The data were analyzed descriptively using frequencies and percentages for categorical variables. This included responses for awareness about career readiness requirements, availability of career guidance services, and the impact of career guidance services on participants’ career readiness. Responses for WRS were treated as continuous variables, and the average scores were computed for the participants’ responses. An overall rating score was calculated for each group of items that constituted one domain. For this study, an average score of ≥4 was considered excellent, 3 to <4 was considered good, 2 to <3 was considered acceptable (ie, average), 1 to <2 was considered poor, and <1 was considered very poor. The overall average scores of WRS four domains were compared among counterparts by participants’ gender, type of university (government versus private), Taif University versus other universities, and type of program (BPharm versus PharmD) using t-test. Comparisons by participants’ age and year of study were made using One-way ANOVA. A p value of <0.05 was considered to be statistically significant.
Between September 2021 and February 2022, 576 pharmacy students and recent graduates from a range of universities in SA participated in this study. Slightly more than half (n = 321) of the participants were female, 97% (n = 559) had attended or graduated from public university, 88.4% (n = 509) were completing or had completed a PharmD degree, 24.3% (n = 140) were in their sixth year, and 23.8% (n = 137) had graduated within the past 12 months. Table 1 presents the demographic characteristics of the participants.
Table 1 Participant Characteristics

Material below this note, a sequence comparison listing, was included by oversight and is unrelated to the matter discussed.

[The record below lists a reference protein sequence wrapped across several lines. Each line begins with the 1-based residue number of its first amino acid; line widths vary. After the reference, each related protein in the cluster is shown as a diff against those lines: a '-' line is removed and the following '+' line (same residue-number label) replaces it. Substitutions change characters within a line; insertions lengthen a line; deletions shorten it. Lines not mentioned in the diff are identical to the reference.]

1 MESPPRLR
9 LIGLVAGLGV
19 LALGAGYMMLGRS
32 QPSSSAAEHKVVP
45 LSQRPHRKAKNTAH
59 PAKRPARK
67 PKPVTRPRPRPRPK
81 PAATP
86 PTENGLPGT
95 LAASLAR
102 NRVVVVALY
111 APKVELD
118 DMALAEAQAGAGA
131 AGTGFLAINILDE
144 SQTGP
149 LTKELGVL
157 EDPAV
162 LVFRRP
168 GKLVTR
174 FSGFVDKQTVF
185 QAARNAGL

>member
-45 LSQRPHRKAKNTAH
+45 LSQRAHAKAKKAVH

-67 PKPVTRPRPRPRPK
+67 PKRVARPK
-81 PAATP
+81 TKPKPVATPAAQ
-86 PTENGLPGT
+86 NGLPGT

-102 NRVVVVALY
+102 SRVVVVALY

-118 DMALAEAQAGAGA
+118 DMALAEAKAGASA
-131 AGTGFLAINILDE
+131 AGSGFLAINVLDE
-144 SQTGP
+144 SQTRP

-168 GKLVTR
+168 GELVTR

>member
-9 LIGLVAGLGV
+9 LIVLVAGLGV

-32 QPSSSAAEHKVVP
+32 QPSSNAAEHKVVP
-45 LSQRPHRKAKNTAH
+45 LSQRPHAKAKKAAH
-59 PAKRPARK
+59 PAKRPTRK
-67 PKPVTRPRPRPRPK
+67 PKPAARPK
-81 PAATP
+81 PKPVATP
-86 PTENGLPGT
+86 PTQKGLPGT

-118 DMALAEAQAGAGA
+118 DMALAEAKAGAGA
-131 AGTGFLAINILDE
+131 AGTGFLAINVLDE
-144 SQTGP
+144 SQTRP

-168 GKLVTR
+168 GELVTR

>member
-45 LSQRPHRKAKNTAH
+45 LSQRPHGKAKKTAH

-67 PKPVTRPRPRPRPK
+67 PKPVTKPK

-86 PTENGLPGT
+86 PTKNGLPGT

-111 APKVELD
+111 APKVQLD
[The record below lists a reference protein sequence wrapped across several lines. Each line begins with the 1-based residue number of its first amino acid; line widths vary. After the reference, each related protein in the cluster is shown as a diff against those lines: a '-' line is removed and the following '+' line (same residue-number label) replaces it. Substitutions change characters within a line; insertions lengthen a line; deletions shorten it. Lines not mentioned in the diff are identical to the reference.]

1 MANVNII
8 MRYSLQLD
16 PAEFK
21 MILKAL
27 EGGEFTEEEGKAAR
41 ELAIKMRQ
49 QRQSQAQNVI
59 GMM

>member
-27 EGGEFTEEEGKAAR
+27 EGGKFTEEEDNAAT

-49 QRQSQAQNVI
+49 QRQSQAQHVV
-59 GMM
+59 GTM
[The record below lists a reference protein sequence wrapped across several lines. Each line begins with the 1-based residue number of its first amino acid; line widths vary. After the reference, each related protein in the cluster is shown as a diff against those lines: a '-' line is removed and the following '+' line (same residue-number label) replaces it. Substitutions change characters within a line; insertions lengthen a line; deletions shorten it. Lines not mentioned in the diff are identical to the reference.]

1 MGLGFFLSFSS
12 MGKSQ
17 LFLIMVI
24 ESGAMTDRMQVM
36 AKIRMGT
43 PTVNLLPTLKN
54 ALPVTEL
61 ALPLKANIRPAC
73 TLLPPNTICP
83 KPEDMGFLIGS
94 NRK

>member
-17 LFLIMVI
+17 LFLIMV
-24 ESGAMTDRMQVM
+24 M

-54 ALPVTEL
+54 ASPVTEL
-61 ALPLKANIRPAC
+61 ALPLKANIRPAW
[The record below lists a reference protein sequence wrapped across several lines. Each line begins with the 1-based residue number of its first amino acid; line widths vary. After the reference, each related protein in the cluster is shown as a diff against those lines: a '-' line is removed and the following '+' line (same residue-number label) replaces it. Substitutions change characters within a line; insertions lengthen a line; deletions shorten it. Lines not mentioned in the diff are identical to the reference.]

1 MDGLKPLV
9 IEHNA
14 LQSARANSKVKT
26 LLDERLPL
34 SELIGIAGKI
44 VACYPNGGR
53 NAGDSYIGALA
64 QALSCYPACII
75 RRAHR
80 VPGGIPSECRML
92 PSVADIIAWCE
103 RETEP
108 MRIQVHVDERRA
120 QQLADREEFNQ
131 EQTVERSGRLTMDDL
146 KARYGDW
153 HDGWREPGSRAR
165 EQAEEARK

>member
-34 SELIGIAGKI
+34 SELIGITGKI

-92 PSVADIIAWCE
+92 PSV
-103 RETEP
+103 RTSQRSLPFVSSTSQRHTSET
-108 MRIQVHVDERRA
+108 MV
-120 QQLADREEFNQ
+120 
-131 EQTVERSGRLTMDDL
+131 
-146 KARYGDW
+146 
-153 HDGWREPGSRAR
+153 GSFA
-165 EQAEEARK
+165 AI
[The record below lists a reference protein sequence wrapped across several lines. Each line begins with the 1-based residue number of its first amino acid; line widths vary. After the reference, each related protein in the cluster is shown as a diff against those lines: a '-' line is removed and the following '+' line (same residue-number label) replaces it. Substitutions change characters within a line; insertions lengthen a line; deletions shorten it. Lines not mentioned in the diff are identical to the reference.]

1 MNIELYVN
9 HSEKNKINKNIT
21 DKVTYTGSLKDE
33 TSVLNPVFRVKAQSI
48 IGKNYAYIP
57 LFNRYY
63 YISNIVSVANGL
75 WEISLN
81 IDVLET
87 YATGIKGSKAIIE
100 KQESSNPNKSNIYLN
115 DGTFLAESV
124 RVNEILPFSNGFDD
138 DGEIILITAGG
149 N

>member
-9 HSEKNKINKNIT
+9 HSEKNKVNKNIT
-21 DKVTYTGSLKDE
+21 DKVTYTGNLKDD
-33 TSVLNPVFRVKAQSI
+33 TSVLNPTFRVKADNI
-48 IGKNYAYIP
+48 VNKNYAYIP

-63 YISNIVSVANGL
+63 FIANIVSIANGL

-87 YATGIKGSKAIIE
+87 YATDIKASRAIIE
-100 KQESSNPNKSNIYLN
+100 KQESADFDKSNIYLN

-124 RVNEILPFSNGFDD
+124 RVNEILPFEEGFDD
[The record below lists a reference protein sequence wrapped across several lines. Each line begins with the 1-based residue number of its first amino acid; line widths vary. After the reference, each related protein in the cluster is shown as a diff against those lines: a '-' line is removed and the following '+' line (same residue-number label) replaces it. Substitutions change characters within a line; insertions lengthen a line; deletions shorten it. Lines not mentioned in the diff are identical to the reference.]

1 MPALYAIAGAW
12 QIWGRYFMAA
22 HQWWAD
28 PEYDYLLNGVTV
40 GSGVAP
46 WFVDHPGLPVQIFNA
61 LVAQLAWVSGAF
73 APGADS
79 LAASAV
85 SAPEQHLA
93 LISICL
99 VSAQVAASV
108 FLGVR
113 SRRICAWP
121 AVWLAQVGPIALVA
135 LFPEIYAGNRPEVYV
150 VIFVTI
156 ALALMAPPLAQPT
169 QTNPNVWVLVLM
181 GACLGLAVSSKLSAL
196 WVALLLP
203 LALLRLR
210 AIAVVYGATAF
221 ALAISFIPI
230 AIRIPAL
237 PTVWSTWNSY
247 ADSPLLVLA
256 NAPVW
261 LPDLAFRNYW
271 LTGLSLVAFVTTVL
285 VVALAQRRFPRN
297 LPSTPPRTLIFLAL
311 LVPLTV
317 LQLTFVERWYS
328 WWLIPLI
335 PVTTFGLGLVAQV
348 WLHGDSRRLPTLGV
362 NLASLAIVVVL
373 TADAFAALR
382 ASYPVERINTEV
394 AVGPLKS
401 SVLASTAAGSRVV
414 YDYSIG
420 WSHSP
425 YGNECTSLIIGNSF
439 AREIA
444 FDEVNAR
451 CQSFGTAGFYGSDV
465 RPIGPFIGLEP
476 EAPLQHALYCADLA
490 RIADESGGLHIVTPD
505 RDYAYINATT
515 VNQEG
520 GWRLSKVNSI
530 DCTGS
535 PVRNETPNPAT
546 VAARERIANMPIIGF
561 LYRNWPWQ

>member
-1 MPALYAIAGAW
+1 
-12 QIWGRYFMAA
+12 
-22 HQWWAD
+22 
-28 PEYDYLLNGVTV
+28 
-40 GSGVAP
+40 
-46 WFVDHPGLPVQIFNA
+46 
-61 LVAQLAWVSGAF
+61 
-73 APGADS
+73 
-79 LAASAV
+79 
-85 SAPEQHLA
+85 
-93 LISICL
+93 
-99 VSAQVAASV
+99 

Participants’ Awareness Regarding Career Readiness Requirements
Table 2 shows levels of awareness among the participants concerning the needs of the job market and their readiness. The highest level of agreement was found for the statement “I think it is important to choose a career that is in line with my values and interests” (n = 337, 58.8%), and the lowest was found for the statement “I am confident of which career path to take after graduation” (n = 55, 9.6%).
Table 2 Participants’ Awareness Regarding Career Readiness Requirements
Availability of Career Guidance Services and Its Impact on Participants’ Career Readiness
Approximately 64% (n = 368) of the participants had never attended career guidance sessions or webinars, whereas 57.6% (n = 332) or 52.3% (n = 301), respectively, confirmed that they lack knowledge of the availability of career guidance services at their university and pharmacy college. Approximately 10.4% (n = 60) and 14.8% (n = 85) reported reaching out to a career counselor service at their university and pharmacy college, respectively (Table 3). About half of the participants (n = 290, 50.7%) show disagreement for the impact of career guidance services on establishing their portfolio/CV (Table 4).
Table 3 Availability of Career Guidance Services
Table 4 Impact of Career Guidance Services on Participants’ Career Readiness
Adapted Work Readiness Scale
For social intelligence, the highest scores were reported in communication skills, and participants indicated that they communicated effectively with patients and colleagues (Mean ± SD, 3.89 ± 1.12). Participants agreed on the importance of learning about an organization before working with it. This was reported in relation to organizational acumen (Mean ± SD, 4.35 ± 1.04). Among personal characteristics, participants scored the lowest when they were asked whether they always feel prepared for unexpected situations (Mean ± SD, 3.45 ± 1.15). Regarding the work competence domain, participants scored the lowest when they were asked whether they considered themselves competent to apply their knowledge to the field (Mean ± SD, 3.49 ± 1.10), as shown in Table 5. When the overall average scores of the four domains of WRS were compared among the counterparts by participant categories, few statistically significant differences were found. Under organizational acumen domain, participants from governmental universities scored higher than those from private ones (Mean ± SD: 4.09 ± 0.88 versus 3.66 ± 0.95, p value = 0.049). The average scores for personal characteristics (Mean ± SD: 3.56 ± 0.88, 3.70 ± 0.93, and 3.88 ± 0.85 for the 4th, 5th, and 6th years respectively, p value = 0.035) and work competence (Mean ± SD: 3.56 ± 0.83, 3.66 ± 0.86, and 3.89 ± 0.86 for the 4th, 5th and 6th years respectively, p value = 0.007) increased as the year of study increased.
Table 5 Work Readiness Scale (WRS)